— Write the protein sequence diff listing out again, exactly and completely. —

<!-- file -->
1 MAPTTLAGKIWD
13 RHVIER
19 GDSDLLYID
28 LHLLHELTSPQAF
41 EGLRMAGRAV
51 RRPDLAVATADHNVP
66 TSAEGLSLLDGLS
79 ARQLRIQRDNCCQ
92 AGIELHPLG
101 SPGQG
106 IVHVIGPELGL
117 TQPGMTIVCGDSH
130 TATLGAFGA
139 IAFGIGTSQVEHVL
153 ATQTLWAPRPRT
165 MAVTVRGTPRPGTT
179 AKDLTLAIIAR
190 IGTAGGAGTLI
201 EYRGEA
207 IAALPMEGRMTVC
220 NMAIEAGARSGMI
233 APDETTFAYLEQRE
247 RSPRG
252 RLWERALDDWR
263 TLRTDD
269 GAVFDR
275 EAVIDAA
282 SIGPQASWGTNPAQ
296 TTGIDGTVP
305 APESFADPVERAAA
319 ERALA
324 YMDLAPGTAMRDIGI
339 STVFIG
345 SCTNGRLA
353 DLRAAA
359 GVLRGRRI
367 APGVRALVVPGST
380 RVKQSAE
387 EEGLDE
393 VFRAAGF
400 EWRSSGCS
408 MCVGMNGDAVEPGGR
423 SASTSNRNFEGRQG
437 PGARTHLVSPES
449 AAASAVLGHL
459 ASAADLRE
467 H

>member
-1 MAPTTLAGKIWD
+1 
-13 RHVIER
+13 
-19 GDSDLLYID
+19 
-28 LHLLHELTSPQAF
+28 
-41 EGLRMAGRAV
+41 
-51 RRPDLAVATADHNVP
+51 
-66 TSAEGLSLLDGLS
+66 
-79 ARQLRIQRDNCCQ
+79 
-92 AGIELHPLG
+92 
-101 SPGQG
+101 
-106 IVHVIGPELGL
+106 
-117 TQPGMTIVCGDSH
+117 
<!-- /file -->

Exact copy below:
1 MAPTTLAGKIWD
13 RHVIER
19 GDSDLLYID
28 LHLLHELTSPQAF
41 EGLRMAGRAV
51 RRPDLAVATADHNVP
66 TSAEGLSLLDGLS
79 ARQLRIQRDNCCQ
92 AGIELHPLG
101 SPGQG
106 IVHVIGPELGL
117 TQPGMTIVCGDSH
130 TATLGAFGA
139 IAFGIGTSQVEHVL
153 ATQTLWAPRPRT
165 MAVTVRGTPRPGTT
179 AKDLTLAIIAR
190 IGTAGGAGTLI
201 EYRGEA
207 IAALPMEGRMTVC
220 NMAIEAGARSGMI
233 APDETTFAYLEQRE
247 RSPRG
252 RLWERALDDWR
263 TLRTDD
269 GAVFDR
275 EAVIDAA
282 SIGPQASWGTNPAQ
296 TTGIDGTVP
305 APESFADPVERAAA
319 ERALA
324 YMDLAPGTAMRDIGI
339 STVFIG
345 SCTNGRLA
353 DLRAAA
359 GVLRGRRI
367 APGVRALVVPGST
380 RVKQSAE
387 EEGLDE
393 VFRAAGF
400 EWRSSGCS
408 MCVGMNGDAVEPGGR
423 SASTSNRNFEGRQG
437 PGARTHLVSPES
449 AAASAVLGHL
459 ASAADLRE
467 H

>member
-1 MAPTTLAGKIWD
+1 
-13 RHVIER
+13 
-19 GDSDLLYID
+19 
-28 LHLLHELTSPQAF
+28 
-41 EGLRMAGRAV
+41 
-51 RRPDLAVATADHNVP
+51 
-66 TSAEGLSLLDGLS
+66 
-79 ARQLRIQRDNCCQ
+79 
-92 AGIELHPLG
+92 
-101 SPGQG
+101 
-106 IVHVIGPELGL
+106 
-117 TQPGMTIVCGDSH
+117 